Who can help you? Who can you help?
Do you sometimes just get tired? Feel like you are getting nowhere fast? Might even believe you are moving backwards?
A friend reminded me of a powerful visual. This woman is the caregiver for a family member who recently has experienced significant health challenges. My friend, who has always been a ray of sunlight for those around her (read: positive, upbeat, whimsical, witty, a joyous person) told me she had hit the wall. She felt like a dark cloud had swallowed her up.
In short, her resilience—for a moment—failed her. She felt crushed by the worry. She had run out of fuel. Nothing was left.
Think of resilience like the water in a bucket. At times, we lose water. Other times, we add. When we lose water, envision picking up a ladle and spooning a bit more water back into your bucket.
But maybe the bucket springs a leak. You lose a bit more water than usual. You find a way to patch the bucket, stop the leaking, spoon in replacement water, and continue onward.
Consider the water as a metaphor for your energy, your resilience, your ability to cope. When you (the bucket, the vessel) are challenged repeatedly, you may start to show wear. Perhaps you spring a second “leak.” Then more hardship—and more leaks. You do what you have always done. You pick up the pace and pick up the pace and pick up the pace of shoveling in more, more, and more water (fuel or resilience)—until you can no longer do it. You’re spent.
Like the person with a bucket springing more and more leaks, at some point you cannot physically or emotionally keep up. No matter how fast you ladle, the number and size of the bucket holes overtake your good efforts.
Exhausted, you drop the ladle, and the bucket runs dry. You are at a loss. You know the bucket (you) needs repair but you no longer have the energy, or at least the amount of energy you need to repair and refill. You have difficulty taking care of yourself.
A few blog posts back, I spoke of The Six Fs of our lives. When one area—the family member’s health for my friend above—begins to crumble under strain and stress, what other area can help you regain your balance (and repair the bucket, and regain your resilient self)? For my friend, it was a friend of hers who made a suggestion which lead to an action which brought about relief (for all involved). To be sure, there are still significant challenges (the bucket, after all, has experienced lots of strain) but my resilient friend has been able to catch her breath and begin to see the light from within the darkness.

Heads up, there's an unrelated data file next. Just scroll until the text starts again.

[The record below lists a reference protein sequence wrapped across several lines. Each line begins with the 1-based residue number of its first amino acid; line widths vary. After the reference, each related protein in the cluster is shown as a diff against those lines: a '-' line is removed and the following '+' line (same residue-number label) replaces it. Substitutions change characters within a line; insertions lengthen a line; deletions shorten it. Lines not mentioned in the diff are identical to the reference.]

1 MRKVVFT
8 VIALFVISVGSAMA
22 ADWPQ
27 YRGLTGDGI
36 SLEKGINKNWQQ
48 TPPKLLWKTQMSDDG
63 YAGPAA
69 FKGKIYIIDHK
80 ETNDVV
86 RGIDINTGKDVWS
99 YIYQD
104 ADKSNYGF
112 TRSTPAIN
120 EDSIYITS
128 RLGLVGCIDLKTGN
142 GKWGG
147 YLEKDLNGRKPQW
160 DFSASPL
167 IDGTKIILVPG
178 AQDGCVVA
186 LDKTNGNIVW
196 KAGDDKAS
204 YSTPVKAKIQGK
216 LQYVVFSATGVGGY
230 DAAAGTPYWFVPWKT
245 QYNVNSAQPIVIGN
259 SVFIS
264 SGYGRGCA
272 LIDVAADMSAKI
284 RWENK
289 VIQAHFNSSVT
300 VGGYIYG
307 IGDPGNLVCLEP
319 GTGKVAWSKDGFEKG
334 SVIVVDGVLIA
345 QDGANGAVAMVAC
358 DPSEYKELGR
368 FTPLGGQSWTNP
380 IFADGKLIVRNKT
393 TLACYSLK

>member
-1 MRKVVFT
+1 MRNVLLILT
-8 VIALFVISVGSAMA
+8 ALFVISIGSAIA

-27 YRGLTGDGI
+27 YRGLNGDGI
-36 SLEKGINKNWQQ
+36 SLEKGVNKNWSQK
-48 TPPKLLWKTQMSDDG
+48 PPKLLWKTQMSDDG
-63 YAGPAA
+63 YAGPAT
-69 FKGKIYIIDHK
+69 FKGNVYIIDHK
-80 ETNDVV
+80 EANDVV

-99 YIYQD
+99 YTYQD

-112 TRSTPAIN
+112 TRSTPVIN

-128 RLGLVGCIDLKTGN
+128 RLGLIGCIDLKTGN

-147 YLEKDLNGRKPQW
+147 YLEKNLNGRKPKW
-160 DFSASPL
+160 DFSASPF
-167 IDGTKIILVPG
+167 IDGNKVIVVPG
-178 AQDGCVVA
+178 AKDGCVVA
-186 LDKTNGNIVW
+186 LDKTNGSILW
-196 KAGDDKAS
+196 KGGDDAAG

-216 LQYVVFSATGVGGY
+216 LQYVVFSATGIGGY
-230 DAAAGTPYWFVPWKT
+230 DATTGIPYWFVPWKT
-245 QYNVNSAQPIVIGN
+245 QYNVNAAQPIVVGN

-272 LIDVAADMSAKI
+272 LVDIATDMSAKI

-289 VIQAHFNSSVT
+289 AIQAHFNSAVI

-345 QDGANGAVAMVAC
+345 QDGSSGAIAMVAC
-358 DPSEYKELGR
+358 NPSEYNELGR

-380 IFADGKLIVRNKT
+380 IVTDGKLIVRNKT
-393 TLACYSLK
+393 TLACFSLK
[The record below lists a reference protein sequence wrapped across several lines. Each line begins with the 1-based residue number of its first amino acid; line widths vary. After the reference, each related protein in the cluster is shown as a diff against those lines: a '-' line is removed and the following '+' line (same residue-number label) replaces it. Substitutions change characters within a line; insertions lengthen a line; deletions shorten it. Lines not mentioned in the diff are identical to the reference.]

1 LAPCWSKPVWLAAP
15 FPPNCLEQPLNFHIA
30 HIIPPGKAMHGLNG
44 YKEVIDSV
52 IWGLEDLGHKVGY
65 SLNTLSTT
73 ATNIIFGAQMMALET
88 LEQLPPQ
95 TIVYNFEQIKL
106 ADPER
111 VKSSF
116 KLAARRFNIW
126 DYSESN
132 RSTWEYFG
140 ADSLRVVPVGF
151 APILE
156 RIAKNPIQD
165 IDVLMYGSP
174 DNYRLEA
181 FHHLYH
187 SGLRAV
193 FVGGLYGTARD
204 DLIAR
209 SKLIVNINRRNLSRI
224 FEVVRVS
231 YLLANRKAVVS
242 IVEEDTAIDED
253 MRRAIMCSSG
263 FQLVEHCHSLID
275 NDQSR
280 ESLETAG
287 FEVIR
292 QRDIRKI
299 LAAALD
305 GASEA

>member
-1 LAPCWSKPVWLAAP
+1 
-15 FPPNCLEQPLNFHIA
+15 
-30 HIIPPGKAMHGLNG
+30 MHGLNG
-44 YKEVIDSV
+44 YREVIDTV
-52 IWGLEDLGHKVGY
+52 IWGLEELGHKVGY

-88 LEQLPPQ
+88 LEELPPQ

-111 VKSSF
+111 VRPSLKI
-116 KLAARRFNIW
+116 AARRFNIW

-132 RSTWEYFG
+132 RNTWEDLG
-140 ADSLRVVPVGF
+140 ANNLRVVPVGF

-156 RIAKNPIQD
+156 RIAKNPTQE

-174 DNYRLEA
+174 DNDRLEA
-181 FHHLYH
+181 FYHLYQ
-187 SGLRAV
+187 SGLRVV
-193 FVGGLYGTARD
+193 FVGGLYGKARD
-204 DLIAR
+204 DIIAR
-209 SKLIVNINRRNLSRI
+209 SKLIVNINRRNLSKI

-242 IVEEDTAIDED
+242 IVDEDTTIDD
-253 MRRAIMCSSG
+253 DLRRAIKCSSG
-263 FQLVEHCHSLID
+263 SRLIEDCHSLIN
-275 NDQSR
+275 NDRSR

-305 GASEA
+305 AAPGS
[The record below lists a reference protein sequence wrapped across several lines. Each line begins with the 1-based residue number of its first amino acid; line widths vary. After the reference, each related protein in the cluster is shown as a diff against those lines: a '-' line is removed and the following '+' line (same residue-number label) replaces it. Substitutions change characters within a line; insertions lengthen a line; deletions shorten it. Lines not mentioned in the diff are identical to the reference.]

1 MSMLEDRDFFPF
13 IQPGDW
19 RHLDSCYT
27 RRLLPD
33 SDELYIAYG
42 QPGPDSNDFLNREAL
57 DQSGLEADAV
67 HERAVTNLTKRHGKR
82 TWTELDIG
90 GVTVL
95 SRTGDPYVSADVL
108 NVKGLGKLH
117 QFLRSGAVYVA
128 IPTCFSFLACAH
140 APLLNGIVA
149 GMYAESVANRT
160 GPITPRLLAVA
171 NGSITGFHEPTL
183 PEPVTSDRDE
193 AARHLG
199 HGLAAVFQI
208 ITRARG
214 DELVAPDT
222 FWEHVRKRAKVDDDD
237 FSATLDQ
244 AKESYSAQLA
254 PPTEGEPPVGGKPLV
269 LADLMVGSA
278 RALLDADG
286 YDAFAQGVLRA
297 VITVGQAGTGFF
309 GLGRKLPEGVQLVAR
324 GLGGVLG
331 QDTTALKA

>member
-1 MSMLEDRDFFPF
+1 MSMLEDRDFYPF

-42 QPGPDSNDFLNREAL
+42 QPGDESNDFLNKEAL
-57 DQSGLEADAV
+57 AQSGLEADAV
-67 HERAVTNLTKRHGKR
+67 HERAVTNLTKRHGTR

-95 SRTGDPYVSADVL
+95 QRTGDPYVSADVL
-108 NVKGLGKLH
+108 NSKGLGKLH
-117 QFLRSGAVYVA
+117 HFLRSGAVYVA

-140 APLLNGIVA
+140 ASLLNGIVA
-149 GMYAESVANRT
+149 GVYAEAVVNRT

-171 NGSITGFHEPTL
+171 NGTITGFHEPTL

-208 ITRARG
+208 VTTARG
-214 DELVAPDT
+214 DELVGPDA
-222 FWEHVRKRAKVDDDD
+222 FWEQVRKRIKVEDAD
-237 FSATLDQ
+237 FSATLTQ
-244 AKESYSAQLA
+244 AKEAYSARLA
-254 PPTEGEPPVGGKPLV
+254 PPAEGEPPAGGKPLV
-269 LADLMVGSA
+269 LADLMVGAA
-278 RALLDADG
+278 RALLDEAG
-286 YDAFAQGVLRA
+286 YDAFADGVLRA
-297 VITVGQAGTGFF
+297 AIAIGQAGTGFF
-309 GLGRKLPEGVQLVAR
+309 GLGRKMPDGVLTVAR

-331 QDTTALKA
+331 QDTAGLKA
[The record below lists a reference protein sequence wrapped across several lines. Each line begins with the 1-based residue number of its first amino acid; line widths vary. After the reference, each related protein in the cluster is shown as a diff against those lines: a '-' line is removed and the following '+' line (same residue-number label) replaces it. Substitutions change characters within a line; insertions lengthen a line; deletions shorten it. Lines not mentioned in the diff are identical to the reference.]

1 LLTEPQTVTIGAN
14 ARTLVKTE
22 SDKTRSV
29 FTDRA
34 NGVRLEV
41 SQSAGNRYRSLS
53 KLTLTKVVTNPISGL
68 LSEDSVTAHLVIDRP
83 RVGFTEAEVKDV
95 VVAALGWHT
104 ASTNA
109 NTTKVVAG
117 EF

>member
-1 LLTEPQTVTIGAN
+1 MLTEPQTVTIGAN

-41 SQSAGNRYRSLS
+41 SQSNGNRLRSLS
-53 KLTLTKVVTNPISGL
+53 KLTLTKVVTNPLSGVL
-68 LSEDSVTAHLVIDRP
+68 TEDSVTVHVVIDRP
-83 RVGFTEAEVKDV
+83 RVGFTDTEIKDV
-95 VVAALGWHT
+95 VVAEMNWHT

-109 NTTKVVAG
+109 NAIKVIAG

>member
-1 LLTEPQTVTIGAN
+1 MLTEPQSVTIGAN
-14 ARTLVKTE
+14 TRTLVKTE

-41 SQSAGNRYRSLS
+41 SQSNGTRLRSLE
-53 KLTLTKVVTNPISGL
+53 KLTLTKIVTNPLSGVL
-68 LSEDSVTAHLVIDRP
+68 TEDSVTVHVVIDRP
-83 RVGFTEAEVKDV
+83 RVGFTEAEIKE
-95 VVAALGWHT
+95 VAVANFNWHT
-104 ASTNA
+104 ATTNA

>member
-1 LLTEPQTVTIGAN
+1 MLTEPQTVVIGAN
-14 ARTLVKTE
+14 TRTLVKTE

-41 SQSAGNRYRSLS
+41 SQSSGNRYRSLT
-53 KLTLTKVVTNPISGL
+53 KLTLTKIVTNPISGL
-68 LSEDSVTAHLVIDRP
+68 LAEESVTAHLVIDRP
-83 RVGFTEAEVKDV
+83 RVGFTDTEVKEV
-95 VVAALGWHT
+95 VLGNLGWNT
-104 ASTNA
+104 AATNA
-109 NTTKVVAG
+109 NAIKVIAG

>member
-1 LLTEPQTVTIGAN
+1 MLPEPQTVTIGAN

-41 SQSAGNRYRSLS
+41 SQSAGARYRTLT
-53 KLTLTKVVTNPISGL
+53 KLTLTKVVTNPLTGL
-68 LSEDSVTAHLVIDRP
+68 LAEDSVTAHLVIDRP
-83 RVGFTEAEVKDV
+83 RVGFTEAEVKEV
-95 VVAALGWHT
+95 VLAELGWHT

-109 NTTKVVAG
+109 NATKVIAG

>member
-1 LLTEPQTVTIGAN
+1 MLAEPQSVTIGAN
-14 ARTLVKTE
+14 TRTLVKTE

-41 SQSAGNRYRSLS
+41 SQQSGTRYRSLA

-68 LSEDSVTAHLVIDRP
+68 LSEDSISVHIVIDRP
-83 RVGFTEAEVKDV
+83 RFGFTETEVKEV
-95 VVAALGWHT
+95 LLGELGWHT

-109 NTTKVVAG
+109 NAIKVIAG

Perhaps you feel like that straining bucket. Maybe you don’t, but someone close to you seems to be springing leaks faster than he or she can plug them.
When we are resilient, we tend to bounce back and adapt. Grit, another oft-used concept, looks at our perseverance to continue onward. My friend not only bounced back, she moved forward. Will her bucket run low again? Probably. Will yours? Probably.
Think of a particularly difficult or challenging situation you have in front of you this coming week. What can you do to help you regain your strength and desire to move forward (plug the bucket)? And, what can you do to move forward (begin to refill that bucket) and move toward the goal?
Who can help you? Who can you help?
Video recommendation for the week:
How can we help our children build their resilience skills? What lessons present themselves for adults?
Make it an inspiring week and H.T.R.B. as needed.
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(c) 2017. Steve Piscitelli. All rights reserved.